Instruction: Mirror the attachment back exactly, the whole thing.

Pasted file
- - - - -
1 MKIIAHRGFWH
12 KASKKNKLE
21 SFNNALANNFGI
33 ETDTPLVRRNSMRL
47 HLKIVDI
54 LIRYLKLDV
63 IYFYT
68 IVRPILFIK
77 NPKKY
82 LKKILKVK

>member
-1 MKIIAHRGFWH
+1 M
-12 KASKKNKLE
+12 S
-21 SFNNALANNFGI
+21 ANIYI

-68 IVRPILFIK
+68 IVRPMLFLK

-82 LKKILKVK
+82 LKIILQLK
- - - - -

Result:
1 MKIIAHRGFWH
12 KASKKNKLE
21 SFNNALANNFGI
33 ETDTPLVRRNSMRL
47 HLKIVDI
54 LIRYLKLDV
63 IYFYT
68 IVRPILFIK
77 NPKKY
82 LKKILKVK

>member
-1 MKIIAHRGFWH
+1 M
-12 KASKKNKLE
+12 S
-21 SFNNALANNFGI
+21 ANIYI

-68 IVRPILFIK
+68 IVRPMLFLK

-82 LKKILKVK
+82 LKIILQLK